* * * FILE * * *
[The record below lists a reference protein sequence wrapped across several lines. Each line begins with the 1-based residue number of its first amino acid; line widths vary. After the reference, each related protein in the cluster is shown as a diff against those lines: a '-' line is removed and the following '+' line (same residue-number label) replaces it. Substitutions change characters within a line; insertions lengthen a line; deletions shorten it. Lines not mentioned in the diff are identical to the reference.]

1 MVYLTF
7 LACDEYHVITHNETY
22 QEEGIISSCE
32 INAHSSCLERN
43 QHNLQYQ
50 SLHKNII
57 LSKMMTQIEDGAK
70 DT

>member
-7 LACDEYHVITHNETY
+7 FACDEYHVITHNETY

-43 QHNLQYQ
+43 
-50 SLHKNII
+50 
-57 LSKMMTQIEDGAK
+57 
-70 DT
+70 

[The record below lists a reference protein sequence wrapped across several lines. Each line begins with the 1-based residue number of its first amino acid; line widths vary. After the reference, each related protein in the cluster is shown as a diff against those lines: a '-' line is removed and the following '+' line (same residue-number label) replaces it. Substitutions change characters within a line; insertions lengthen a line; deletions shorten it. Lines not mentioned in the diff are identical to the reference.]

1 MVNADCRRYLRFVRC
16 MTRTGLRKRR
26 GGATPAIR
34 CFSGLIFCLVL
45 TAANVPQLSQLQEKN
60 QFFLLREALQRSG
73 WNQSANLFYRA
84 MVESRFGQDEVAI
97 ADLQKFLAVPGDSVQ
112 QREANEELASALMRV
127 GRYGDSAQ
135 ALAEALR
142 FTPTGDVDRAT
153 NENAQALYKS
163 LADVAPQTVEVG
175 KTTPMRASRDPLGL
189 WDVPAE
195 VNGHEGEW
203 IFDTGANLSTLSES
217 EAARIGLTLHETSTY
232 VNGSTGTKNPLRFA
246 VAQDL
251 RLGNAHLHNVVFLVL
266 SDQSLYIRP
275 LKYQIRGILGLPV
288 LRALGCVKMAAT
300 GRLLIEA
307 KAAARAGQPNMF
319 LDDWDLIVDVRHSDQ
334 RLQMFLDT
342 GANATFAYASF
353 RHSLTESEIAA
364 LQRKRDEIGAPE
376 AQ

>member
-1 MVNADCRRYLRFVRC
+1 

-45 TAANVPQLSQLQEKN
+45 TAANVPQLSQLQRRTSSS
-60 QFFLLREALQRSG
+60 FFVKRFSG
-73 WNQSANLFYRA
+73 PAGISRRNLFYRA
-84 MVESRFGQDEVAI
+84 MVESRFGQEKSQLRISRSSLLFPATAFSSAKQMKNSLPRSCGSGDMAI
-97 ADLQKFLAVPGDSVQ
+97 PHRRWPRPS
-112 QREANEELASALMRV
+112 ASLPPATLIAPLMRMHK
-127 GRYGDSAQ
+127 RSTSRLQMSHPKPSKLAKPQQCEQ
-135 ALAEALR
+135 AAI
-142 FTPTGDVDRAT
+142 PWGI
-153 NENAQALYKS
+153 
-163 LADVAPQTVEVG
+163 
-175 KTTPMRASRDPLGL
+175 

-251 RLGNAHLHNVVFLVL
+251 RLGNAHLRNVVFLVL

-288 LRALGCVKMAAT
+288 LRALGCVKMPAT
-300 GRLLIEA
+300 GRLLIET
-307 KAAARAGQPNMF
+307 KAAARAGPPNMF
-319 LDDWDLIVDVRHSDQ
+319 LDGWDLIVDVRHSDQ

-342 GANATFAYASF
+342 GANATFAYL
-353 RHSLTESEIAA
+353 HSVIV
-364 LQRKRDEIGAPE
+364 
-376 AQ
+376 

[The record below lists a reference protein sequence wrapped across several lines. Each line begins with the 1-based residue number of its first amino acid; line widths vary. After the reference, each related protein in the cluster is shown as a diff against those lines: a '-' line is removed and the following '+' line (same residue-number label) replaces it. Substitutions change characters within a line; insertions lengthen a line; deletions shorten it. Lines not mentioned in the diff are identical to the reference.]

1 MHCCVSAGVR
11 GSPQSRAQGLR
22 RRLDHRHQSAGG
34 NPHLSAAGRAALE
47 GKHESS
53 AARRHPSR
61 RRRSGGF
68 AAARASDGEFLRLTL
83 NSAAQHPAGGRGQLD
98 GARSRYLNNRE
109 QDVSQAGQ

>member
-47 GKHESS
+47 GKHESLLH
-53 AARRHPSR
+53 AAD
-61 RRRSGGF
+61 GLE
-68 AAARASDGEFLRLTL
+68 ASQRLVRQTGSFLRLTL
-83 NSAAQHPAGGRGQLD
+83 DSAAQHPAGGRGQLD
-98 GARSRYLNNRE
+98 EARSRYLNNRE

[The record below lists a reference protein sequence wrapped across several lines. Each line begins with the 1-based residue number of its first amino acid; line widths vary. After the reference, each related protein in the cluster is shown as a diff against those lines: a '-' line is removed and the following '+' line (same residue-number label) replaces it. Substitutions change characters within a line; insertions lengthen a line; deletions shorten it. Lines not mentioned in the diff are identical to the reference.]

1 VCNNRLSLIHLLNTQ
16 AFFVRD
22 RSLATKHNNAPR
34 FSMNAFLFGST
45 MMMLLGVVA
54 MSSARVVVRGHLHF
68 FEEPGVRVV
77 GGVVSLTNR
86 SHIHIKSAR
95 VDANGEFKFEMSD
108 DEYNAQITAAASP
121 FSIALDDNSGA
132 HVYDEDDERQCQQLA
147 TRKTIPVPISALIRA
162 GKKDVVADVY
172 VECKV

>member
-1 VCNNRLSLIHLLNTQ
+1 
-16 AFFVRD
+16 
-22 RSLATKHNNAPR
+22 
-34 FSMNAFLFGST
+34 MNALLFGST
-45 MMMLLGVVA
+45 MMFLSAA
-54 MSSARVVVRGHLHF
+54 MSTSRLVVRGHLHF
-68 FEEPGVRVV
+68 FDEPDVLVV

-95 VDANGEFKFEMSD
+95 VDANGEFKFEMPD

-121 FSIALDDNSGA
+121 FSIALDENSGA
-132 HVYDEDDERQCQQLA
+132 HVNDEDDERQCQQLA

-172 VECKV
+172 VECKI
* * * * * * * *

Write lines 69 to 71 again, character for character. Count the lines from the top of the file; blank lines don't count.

-112 QREANEELASALMRV
+112 ASLPPATLIAPLMRMHK
-127 GRYGDSAQ